At first I was reluctant to join; a tennis pal kept nudging me to sign up. “I see you three times a week,” I replied. “Why do I need social media to communicate with you?’ But once on, I became a big fan of Facebook.
With my second cup of coffee in hand, I log on each morning, and get the news of family and friends, both distant and nearby. Along with Safety Harbor Connect, Facebook gives me a heads up on what’s going on in my little town on any given day.
I can keep up with friends from childhood and college; the distances are erased by the screen that sits on my lap. And what a joy it is to follow the life of my South African “little sister,” as she moves from adolescence into young adulthood and marriage.
When I was undergoing chemo two years ago, I could post pictures of myself enjoying an evening with friends at Nolan’s or 8th Avenue Pub. My kids in the Northeast could see that cancer hadn’t stopped Mommy from having a good time.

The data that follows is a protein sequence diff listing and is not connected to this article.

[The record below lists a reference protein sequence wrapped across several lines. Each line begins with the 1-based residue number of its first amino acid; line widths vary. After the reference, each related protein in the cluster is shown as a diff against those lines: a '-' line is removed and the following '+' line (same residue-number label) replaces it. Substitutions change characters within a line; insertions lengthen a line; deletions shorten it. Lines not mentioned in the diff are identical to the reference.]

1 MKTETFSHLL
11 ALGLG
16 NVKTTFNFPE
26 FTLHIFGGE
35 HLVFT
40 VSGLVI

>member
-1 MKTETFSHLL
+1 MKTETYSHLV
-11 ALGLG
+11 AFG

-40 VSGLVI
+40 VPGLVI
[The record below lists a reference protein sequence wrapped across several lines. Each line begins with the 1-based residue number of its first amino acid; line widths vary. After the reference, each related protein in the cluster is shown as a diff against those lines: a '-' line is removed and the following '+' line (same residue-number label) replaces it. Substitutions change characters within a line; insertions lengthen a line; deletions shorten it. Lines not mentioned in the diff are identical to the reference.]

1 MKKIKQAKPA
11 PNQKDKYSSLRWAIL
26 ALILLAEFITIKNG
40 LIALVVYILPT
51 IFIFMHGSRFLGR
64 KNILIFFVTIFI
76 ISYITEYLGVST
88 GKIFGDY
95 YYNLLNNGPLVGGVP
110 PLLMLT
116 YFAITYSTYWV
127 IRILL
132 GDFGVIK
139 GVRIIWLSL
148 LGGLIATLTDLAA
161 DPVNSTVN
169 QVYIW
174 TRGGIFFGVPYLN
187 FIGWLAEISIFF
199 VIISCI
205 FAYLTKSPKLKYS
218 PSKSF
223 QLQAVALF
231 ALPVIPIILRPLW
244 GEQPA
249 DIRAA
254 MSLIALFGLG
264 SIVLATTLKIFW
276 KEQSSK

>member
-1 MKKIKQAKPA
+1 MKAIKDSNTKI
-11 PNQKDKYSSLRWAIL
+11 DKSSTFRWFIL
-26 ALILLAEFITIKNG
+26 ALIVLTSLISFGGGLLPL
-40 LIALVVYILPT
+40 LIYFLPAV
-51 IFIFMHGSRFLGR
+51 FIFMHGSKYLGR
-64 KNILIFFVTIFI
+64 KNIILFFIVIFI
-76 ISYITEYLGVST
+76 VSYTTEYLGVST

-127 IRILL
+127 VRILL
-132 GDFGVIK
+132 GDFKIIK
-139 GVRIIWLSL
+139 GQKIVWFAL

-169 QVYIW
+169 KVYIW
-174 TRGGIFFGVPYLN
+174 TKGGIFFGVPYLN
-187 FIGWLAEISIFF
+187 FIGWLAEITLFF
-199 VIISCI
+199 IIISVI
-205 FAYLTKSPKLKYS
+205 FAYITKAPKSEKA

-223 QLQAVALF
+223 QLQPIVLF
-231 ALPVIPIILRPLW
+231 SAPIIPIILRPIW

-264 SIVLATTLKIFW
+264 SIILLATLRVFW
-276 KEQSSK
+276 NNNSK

For me, Facebook reflects love, enjoyment, news, connectedness with family and true friends. On my timeline, this is easy to control, because I initiate, or at least approve all the entries. But what about the news feed?
My new feed contains posts made by other people. I have no control over what appears on a given day. Most of what is reflected back is positive and uplifting. But how about the rest?
I am dismayed by the messages of cynicism, snarkiness, and even hatred. Although they are not posted by me, I have a choice as to how I respond. First, I withhold the like, refusing to perpetuate the negativity. Next, I select hide post and remove it completely. If ugliness is continually reflected by a particular individual, I have the courage to click unfriend.
My news feed is as much a reflection of who I am as is my timeline. When I look at my Facebook page, I see the real me reflected back. Think about it, dear reader. How are you reflected in you Facebook mirror?